Comparative law and justice/South Africa

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Flag of South Africa
Flag of South Africa


Brief History[edit]

The first modern humans residing in South Africa date back to over 100,000 years. The two groups which inhabited the southern tip of Africa were the hunter-gather San and the pastoral Khoekhoe people[1]. The Dutch founded Cape Town in 1652 as a check point for the spice route between the Netherlands and the East.[2] With the arrival of the European settlers came new diseases and warfare, completely eliminating the Khoekhoe people[3]. In 1806 Britain seized the Cape of Good Hope.[4] Anger rose for the native inhabitants when the discovery of diamonds in 1867 and gold in 1886 brought upon new wealth and immigration.[5] The Boer War broke out in 1899 with the outcome of a shared political party between the Boers and British called The Union of South Africa.[6] In 1948 there was an election by the National Party to create a separate development between the races[7]. The National Party invented apartheid as a means ensure white domination and increase racial seperation[8]. In the 1960's South Africa initiated "Grand Apartheid," which stressed on territorial divisions and police repressions[9]. These race laws prohibited intermarriage between races and prevented non-whites from designated jobs[10]. The Bantu Authorities issued all citizens to a specific "homeland" based on origin[11]. Four of these homelands were created between 1976 and 1981, denationalizing nine million South Africans and making them aliens in their own country[12]. The Public Safety Act and Criminal Law Amendment Act were passed in 1953 which gave the white leaders the right to fine, imprison, or whip any civilian protesting against or supporting the repeal of a law[13]. In 1994 the African National Congress brought an end to separate development between the races.[14] In September 2008, following resignation of President Thabo MBEKI, massive fighting between natives broke out. The leader of the party is now the General Secretary, Kgalema MOTLANTHE, and will be in office until the next election.[15].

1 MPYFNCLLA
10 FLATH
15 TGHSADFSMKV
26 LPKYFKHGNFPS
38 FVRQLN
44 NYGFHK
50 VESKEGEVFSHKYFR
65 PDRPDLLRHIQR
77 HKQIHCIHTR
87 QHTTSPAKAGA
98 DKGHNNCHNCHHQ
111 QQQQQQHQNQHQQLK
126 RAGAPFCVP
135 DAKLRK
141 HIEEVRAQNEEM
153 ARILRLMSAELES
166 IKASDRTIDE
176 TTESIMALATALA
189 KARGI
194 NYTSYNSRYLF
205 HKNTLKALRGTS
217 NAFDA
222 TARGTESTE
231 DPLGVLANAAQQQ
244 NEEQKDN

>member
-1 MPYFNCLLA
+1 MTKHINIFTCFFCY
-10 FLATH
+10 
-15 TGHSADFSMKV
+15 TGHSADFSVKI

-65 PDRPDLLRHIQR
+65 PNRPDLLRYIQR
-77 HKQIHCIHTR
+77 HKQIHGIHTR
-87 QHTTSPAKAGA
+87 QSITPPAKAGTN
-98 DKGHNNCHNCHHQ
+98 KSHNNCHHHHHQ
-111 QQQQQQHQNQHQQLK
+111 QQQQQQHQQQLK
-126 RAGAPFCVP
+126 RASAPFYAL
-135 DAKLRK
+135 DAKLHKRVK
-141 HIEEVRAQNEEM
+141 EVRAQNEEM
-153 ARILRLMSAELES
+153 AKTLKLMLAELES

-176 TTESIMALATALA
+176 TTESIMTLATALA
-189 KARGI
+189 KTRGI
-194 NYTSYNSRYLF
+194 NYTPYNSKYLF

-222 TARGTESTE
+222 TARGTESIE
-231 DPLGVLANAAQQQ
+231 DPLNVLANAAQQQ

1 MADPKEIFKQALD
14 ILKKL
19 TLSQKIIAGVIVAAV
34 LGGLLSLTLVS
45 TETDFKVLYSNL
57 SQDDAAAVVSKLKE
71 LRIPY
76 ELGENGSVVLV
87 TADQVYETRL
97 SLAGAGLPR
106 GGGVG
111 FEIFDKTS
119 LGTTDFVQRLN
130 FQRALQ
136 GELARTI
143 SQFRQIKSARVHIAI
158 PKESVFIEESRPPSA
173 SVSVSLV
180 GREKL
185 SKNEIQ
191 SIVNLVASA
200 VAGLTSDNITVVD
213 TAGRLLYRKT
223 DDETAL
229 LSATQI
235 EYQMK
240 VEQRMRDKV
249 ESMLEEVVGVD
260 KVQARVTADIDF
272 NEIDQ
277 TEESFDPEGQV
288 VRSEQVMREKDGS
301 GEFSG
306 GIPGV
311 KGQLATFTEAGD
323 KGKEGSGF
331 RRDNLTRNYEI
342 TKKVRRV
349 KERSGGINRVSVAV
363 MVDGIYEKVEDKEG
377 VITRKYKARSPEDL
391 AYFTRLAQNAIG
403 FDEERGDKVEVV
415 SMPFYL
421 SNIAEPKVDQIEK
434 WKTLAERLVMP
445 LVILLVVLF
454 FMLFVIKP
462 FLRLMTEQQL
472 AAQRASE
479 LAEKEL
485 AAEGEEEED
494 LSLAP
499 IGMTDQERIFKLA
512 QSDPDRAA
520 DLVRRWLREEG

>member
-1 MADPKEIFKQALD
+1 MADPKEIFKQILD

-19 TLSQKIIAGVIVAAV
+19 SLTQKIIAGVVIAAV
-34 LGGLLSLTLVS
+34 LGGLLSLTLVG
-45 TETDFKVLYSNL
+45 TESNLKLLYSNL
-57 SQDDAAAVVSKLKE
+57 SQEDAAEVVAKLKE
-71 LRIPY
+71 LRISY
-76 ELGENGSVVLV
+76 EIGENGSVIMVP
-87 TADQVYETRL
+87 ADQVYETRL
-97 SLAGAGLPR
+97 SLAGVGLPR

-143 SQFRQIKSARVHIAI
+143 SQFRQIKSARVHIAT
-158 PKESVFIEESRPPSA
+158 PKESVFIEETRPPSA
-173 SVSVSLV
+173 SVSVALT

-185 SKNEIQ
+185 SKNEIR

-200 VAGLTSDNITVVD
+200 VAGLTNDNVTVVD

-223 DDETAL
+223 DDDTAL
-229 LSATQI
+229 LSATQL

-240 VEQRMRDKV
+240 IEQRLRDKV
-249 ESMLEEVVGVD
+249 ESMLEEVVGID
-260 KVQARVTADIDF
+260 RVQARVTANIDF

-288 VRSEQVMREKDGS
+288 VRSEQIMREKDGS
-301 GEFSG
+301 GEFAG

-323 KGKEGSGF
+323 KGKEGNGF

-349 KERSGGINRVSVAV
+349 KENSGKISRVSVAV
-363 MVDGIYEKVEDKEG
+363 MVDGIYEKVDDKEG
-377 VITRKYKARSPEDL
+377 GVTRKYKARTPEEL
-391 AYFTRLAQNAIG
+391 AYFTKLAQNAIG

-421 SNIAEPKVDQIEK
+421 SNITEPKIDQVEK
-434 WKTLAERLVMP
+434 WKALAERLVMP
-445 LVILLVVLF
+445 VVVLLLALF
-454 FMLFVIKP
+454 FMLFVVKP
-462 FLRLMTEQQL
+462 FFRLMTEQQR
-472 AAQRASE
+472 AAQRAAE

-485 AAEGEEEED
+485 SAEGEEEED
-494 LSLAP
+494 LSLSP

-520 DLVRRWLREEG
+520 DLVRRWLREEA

Location of South Africa
Location of South Africa

Basic Information[edit]

South Africa is located at the southernmost tip of Africa and is approximately twice the size of Texas. With a landmass of 1,214,470 sq km South Africa ranks in at the world's 32nd largest country.[16] The country includes the Prince Edward Islands and borders Botswana, Lesotho, Mozambique, Namibia, Swaziland, and Zimbabwe.[17] On the southeastern side of the country is the Indian Ocean and on the southwestern side lies the Atlantic Ocean. South Africa has three capitals: Cape Town, Bloemfontein, and Pretoria. The climate of South Africa is semiarid and subtropical on the east coast with hot days and cool nights.[18] The country is a relatively flat plateau with rugged hills and a narrow coastal plain.[19] South Africa has two major rivers: the Limpopo River and the Orange River. The key mountain ranges in South Africa are the Drakensberg Mountains.

In July 2009 South Africa had a population of 49,052,289 making it the 25th most populated country.[20] The total population has 0.99 males for every female; 28.9% are under the age of 15, while 5.4% are over the age of 65.[21] South Africa has never had an official religion but the 2001 census reported that 11.1% of the population was Zion Christian, 8.2% Pentecostal/Charismatic, 7.1% Catholic, 6.8% Methodist, 6.7% Dutch Reformed, 3.8% Anglican, 1.5% Muslim, 36% other Christian, 2.3% other, 1.4% unspecified, and 15.1% none.[22] Also according to the 2001 census the population consists of 79% black African, 9.6% white, 8.9% colored, and 2.5% Indian/Asian.[23] South Africa has 11 official languages: Afrikaans, Ndebele, Northern Sotho, Southern Sotho, Swati, Tsonga, Tswana, Venda, Xhosa, Zulu, and English.[24] The language distribution is relatively dispersed with 23.8% of the country speaking IsiZulu, IsiXhosa 17.6%, Afrikaans 13.3%, Sepedi 9.4%, English 8.2%, Setswana 8.2%, Sesotho 7.9%, Xitsonga 4.4%, and 7.2% speaking a different language.[25]

Economic Development[edit]

South Africa is a middle-country with a Gross Domestic Product of $491 billion, ranked 26th in the world.[26] The GDP per capita is $10,100 (105th in the world).[27] The South African economy is driven by mining (world's largest producer of platinum, gold, chromium), automobile assembly, metalworking, machinery, textiles, iron and steel, chemicals, fertilizer, foodstuffs, and commercial ship repair.[28] The major exports are gold, diamonds, platinum, other metals and minerals, machinery, and equipment.[29]